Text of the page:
June is National Aboriginal History Month.
First Nation Communities Read is the Ontario First Nation public library community’s contribution to the popular reading movement. Launched in 2003 by the First Nations public library community in Ontario with support from Southern Ontario Library Service, it promotes a community-based approach to reading:
- encourages family literacy, intergenerational storytelling, and intergenerational information sharing;
- increases awareness of the relevance and importance of First Nation, Métis, and Inuit writing, illustration, and publishing;
- promotes the publication, sharing, and understanding of First Nation, Métis, and Inuit voices and experiences;
- increases awareness and sales of the titles it honours.
The focus of the First Nation Communities Read program alternates annually between books for children and books for adults and young adults. The 2013-2014 selection was Indian Horse written by Richard Wagamese.
Five children’s books are in contention to become the 2014-2015 selection for the First Nation Communities Read program. The shortlist selections were made by six jury members from First Nation public libraries in Ontario after considering more than 40 submissions.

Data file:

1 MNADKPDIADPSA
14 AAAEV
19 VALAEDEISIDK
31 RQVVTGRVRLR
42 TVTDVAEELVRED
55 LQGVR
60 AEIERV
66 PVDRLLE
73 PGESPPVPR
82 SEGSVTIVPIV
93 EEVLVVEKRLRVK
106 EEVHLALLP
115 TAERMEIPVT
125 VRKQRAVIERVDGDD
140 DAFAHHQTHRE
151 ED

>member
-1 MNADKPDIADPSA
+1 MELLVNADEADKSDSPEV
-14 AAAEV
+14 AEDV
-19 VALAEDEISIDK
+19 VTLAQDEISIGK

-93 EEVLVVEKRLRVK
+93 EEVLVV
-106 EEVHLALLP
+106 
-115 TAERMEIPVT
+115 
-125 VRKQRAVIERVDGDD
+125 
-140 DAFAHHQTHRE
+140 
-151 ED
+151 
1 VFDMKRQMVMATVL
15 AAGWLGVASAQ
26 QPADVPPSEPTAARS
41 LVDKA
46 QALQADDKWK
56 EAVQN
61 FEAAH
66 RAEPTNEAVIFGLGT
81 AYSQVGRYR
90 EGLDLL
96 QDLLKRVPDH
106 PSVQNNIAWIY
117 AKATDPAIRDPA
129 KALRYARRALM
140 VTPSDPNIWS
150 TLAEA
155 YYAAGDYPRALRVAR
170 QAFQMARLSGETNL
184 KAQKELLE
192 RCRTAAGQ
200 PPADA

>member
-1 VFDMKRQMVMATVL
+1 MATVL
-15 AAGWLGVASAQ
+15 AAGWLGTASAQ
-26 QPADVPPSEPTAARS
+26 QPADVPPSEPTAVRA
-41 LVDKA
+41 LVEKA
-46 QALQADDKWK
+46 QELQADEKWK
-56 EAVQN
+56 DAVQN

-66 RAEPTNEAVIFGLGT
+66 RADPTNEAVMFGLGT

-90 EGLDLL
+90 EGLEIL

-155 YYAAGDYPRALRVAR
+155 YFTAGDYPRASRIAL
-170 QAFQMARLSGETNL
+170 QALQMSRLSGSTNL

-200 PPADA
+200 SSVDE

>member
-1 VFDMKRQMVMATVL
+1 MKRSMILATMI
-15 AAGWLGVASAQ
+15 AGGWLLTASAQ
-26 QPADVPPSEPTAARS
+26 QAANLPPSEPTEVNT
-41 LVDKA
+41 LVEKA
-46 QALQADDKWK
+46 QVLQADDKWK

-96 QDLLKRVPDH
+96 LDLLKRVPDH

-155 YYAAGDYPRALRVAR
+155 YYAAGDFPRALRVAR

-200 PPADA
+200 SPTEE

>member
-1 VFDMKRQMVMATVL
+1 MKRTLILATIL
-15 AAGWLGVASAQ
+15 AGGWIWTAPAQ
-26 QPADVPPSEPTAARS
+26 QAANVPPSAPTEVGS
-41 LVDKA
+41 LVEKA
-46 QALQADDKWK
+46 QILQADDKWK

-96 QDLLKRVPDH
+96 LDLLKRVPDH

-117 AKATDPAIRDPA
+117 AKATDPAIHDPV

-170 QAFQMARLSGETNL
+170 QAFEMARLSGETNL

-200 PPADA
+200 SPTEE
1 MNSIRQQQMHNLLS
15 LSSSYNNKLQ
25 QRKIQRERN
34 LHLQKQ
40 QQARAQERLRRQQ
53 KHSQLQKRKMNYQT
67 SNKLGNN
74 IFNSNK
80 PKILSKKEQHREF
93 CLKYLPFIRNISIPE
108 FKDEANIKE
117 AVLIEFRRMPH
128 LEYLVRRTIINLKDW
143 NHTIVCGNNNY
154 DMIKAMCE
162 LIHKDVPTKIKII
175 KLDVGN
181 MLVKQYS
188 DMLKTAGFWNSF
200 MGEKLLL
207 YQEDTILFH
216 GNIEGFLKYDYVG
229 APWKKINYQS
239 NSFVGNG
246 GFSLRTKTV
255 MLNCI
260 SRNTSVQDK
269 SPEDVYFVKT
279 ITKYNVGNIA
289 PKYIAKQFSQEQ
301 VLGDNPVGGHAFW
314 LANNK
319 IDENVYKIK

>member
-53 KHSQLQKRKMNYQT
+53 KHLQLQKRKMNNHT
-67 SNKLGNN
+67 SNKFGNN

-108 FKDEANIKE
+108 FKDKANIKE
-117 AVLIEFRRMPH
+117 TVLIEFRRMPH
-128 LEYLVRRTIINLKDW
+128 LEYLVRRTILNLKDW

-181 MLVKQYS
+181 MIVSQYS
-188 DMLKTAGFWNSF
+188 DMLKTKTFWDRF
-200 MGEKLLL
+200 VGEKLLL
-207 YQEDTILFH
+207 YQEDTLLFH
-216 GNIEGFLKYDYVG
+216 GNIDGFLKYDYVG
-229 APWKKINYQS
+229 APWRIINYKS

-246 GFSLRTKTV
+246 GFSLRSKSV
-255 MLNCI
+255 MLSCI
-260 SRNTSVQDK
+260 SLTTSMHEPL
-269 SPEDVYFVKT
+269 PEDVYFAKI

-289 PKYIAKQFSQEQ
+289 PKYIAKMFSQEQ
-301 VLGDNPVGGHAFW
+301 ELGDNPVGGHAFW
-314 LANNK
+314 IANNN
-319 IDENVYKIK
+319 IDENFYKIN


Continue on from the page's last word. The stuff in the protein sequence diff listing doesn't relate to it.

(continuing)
The Periodical Marketers of Canada’s Aboriginal Literature Award is a new award inspired by the goals of the First Nation Communities Read program. It will provide the creators of the First Nation Communities Read 2014-2015 title selection with a $5,000 prize. This is the first time the Periodical Marketers of Canada will present the Aboriginal Literature Award.
The five titles vying to be the first winners are:
- The Diamond Willow Walking Stick: A Traditional Métis Story about Generosity written and illustrated by Leah Marie Dorion. Michif translation by Norman Fleury.
- Little Chief and the Gifts of Morning Star written by Victor Lethbridge and illustrated by Ben Crane.
- Moccasin Creek written and illustrated by Rene Andre Meshake.
- Raven Brings the Light written by Roy Henry Vickers and Robert Budd, and illustrated by Roy Henry Vickers.
- Wild Berries and Pakwa Che Menisu (Wild Berries) written and illustrated by Julie Flett. Cree dialect translations by Earl N. Cook.